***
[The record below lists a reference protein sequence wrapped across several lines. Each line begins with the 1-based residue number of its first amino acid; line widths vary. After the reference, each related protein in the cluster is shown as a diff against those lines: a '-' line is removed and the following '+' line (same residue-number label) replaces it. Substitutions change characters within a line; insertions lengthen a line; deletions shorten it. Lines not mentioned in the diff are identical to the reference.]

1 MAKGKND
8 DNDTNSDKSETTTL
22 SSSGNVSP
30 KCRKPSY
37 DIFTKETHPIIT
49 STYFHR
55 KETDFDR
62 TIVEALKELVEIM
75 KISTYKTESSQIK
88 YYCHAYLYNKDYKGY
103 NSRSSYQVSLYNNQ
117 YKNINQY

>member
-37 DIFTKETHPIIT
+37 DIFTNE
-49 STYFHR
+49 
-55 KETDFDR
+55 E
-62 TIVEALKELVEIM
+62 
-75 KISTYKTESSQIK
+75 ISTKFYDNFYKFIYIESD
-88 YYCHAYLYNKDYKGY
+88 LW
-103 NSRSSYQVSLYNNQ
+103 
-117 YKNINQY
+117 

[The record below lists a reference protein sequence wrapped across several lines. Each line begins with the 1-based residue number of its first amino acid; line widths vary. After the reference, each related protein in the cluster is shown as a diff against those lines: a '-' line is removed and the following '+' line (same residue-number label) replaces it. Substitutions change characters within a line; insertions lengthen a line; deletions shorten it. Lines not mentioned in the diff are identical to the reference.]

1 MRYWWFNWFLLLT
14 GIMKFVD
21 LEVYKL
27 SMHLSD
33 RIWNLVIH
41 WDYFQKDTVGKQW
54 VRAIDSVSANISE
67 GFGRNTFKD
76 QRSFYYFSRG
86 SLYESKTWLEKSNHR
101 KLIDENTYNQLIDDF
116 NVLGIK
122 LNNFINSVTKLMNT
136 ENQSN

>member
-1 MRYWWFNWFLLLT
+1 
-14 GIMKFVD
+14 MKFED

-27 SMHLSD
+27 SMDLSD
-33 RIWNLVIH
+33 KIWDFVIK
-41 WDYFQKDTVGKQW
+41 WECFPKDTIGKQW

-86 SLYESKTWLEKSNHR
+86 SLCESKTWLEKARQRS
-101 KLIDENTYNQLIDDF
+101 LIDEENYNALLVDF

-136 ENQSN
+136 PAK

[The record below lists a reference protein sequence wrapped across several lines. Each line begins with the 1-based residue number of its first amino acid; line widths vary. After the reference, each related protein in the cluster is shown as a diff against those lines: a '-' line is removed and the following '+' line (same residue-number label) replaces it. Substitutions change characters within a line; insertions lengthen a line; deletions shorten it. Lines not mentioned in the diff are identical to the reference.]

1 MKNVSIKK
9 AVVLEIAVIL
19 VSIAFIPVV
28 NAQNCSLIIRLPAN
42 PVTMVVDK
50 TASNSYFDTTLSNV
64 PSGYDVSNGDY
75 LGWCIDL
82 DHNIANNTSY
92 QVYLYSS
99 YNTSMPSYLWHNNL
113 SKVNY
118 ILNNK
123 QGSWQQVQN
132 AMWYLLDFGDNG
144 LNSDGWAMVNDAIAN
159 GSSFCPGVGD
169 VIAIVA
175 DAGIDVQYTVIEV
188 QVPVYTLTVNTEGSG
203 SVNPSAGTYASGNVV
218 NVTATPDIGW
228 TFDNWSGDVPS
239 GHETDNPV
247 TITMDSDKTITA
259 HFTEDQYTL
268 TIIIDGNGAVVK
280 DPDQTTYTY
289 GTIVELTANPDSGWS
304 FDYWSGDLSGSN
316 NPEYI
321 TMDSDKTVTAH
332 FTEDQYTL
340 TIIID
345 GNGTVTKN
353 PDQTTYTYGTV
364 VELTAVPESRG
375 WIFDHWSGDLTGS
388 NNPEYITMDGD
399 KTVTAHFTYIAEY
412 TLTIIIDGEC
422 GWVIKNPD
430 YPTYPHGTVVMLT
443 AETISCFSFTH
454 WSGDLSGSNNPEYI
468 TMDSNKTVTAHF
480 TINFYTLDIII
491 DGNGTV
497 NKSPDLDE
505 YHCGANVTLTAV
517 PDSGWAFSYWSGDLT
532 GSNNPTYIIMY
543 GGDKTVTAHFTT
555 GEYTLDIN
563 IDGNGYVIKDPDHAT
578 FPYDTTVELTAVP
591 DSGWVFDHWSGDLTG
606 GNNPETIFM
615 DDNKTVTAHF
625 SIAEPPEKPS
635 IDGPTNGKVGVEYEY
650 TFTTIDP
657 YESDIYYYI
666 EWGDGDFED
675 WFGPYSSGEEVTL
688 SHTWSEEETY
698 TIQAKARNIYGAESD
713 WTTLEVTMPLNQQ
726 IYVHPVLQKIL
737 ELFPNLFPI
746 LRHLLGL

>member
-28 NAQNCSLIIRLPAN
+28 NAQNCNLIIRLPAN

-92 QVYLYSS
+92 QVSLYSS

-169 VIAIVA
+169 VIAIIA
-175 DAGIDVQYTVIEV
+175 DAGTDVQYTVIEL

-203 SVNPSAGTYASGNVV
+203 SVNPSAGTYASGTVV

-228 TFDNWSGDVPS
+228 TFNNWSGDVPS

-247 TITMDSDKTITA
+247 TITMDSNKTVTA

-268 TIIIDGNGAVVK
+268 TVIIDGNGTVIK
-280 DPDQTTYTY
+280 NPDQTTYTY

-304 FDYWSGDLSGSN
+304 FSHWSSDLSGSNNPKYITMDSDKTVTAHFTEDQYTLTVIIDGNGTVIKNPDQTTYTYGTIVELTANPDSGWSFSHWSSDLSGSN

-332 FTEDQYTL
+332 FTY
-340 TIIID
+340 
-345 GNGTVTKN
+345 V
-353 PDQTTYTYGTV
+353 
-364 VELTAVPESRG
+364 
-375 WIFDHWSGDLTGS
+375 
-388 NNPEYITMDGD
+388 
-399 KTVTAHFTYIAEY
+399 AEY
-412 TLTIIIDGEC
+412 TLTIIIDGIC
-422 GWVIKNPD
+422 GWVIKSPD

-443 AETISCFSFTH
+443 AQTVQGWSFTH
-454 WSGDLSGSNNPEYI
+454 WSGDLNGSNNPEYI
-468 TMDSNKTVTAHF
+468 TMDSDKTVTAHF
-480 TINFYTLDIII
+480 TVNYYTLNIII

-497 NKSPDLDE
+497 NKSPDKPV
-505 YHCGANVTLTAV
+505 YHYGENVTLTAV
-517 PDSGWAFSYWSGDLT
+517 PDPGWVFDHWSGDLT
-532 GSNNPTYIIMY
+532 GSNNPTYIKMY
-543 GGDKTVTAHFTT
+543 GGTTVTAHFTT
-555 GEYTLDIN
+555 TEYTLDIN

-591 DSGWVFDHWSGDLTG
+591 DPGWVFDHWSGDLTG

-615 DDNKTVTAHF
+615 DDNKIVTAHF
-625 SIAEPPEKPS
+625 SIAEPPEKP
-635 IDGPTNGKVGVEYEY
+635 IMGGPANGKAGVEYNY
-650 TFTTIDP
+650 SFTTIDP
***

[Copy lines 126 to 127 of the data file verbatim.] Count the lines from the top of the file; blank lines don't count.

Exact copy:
657 YESDIYYYI
666 EWGDGDFED